More Enormous Anti-Mike Miles Charges from the News That Last About Two Minutes

Wow. You really have to be careful these days what to make of things people tell you about Dallas School Superintendent Mike Miles and school reform. A few days ago somebody told me Miles was going around town giving speeches saying he wants to fire all the teachers who have more than five years experience.

So pretty much a psychopath. Sworn foe of everybody's favorite Mizz Gurney, the one teacher you loved in elementary school. Mean to old people. Boss from hell.

Sure did not sound like any Mike Miles I ever knew. Miles spent two years putting together a teacher assessment program -- with a lot of input from senior teachers -- using a variety of tools to gauge which teachers do a good job, which ones need help and which ones need to go. His success in persuading the school board to adopt the new system was perhaps his most important achievement since taking over the Dallas school district in 2012.

Like the system or hate it, the fact is it's based on a variety of criteria, including several kinds of classroom observation, student test scores, student surveys and assessment by principals. Why after investing so much effort in crafting a complex system and selling it to the board on the basis of its fairness and accuracy would he go around town sawing off his own branch, telling people in public, "Nah, I just hate the old ones"?

Plus this. Miles is not a flamboyant person. We have had some of those as superintendent of schools in the past. Disagree with Miles or agree with what he says, you have to admit either way that he is a man who measures his words like tea.

So what's he doing going around town saying he wants to can all the senior teachers? Why the sudden flamboyance? Did he have a mini-stroke?

I heard it a few times more. That means it's being churned somewhere. Usually when I catch one of these stories making the rounds, I tend to suspect either the teachers unions or black elected leadership in old South Dallas, the two constituencies with the biggest dogs in the hunt in terms of wanting to call off school reform.

But, no. Unfair. Not this time. I should have thought of the third usual suspect. If an absolutely loony urban legend does not come from the southern Dallas patronage machinery or from the teachers unions, then where? Of course! The Dallas Morning News!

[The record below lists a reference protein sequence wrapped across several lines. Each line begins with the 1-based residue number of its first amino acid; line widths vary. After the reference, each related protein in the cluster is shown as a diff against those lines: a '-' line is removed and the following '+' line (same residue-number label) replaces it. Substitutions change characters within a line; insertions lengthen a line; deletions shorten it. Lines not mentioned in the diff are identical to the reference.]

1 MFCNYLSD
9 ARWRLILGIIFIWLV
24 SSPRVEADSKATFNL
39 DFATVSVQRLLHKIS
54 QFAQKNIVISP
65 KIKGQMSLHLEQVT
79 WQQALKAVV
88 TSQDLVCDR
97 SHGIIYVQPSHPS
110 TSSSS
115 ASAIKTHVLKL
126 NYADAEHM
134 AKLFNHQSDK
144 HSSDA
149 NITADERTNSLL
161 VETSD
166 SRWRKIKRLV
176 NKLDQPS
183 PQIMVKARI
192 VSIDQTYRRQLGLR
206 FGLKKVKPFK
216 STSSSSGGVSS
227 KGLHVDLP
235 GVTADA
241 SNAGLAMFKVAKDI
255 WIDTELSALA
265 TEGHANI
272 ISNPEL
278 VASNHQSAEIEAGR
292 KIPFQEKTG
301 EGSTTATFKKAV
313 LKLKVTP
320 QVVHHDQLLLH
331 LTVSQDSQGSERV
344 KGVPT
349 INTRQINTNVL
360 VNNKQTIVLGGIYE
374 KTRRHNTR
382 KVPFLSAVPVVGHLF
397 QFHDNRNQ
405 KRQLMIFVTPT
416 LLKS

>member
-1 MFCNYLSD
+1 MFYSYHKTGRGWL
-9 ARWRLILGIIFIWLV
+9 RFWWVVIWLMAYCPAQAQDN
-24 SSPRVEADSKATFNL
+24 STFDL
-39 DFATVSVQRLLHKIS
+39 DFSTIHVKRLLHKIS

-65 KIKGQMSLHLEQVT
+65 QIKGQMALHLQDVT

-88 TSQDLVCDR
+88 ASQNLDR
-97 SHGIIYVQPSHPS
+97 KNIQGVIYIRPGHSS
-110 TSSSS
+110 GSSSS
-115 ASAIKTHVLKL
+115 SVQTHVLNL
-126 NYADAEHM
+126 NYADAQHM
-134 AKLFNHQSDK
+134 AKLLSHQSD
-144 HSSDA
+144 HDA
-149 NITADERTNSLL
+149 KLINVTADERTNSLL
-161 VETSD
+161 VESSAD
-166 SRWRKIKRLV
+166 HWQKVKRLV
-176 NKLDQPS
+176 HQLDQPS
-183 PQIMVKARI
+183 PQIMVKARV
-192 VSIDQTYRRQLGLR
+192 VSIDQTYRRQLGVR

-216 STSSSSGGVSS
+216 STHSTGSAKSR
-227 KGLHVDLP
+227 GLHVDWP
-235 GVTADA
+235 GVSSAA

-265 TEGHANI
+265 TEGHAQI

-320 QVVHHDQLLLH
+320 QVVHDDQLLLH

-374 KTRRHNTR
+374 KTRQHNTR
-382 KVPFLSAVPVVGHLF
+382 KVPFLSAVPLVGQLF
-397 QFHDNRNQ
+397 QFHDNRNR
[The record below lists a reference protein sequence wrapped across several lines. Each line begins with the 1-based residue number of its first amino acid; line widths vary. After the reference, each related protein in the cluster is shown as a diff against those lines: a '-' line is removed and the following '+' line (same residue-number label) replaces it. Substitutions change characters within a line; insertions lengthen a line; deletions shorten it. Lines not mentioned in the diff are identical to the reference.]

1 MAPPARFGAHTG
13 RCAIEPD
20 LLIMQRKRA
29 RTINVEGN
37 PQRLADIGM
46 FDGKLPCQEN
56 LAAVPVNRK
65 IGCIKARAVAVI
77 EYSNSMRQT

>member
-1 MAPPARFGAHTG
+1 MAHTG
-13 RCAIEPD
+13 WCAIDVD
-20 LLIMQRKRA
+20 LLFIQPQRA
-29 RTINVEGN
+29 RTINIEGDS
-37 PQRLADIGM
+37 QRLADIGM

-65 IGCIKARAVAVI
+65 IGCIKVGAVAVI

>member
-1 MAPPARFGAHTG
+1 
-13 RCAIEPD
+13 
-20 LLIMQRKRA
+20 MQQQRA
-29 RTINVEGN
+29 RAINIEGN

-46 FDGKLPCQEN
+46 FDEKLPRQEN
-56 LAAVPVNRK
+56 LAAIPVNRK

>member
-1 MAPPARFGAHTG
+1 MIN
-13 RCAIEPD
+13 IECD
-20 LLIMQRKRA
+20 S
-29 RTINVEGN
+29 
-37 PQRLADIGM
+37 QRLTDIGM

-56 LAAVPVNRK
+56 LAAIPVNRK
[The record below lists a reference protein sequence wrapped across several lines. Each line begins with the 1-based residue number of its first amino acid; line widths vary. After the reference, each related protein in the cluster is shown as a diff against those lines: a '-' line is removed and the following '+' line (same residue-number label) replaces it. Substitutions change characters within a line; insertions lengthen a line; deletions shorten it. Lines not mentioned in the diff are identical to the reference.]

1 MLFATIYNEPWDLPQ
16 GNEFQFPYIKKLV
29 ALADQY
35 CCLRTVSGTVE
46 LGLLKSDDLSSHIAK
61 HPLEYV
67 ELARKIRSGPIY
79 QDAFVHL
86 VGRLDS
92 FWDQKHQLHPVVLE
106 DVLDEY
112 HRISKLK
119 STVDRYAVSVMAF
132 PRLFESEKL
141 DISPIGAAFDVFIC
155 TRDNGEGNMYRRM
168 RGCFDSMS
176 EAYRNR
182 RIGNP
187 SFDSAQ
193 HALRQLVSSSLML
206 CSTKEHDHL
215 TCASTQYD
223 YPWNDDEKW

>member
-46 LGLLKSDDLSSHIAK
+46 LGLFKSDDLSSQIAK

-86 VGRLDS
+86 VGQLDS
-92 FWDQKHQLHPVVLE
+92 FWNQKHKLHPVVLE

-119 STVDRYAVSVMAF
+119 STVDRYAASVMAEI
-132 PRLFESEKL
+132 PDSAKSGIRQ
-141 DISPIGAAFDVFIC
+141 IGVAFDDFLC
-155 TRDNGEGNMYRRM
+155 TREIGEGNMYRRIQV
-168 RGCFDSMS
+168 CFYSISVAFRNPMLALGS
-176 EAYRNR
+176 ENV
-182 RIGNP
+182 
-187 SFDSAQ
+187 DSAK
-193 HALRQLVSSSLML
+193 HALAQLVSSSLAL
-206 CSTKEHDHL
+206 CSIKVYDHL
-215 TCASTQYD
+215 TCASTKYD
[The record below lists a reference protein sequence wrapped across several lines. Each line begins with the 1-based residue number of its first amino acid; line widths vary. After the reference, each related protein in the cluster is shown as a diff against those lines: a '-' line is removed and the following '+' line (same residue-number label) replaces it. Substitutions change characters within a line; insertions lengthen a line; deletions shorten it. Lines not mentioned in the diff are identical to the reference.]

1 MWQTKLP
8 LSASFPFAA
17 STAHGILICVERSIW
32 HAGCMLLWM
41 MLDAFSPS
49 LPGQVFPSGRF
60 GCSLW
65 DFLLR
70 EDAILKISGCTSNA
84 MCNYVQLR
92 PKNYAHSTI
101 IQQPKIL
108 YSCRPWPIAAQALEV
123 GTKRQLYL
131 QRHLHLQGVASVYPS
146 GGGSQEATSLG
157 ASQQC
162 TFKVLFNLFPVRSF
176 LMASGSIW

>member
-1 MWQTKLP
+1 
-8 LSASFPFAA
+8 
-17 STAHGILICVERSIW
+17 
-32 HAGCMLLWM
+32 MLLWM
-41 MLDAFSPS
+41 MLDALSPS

When the wash finally got done and this one was traced back, the trail led straight to Dallas Morning News editorial writer Tod Robberson, who wrote this for his newspaper on March 27:

There's always been a pall of illogic surrounding Dallas ISD Superintendent Mike Miles' assertion that teachers are largely expendable after five years of service because, he has said, they've reached their maximum level of effectiveness and cannot be expected to improve significantly beyond that point. He has used this assumption, which administrators around the country seem to have bought into, to nudge experienced teachers toward the exit door so the district can hire younger, cheaper and more malleable teachers who are less likely to challenge his reforms.

Eric Celeste, who writes the "Learning Curve" education report for D Magazine, traced it back to Robberson quicker than I did. He called up Miles, who told him he had never said such a thing. Miles told Celeste he had met with the Morning News editorial board a long time ago, and at that meeting he told Robberson that the best window for effective teacher training is in a teacher's first and second year on the job. He said that is when they are experiencing their greatest professional growth, not to say they don't continue to grow later, just not as fast.

Two things he could have said. 1) Teachers are expendable after five years, and I want new baby teachers anyway so I can boss them around. 2) We need two kinds of training, one for newbies and another for experienced teachers.

Robberson saw Celeste's challenge and decided he needed to defend himself. Quoting from the Celeste piece, Robberson noted that Miles had called Robberson's story "absurd."

"Not a smart move," Robberson said sternly, "considering that we all heard him say it, and several of us recorded his remarks."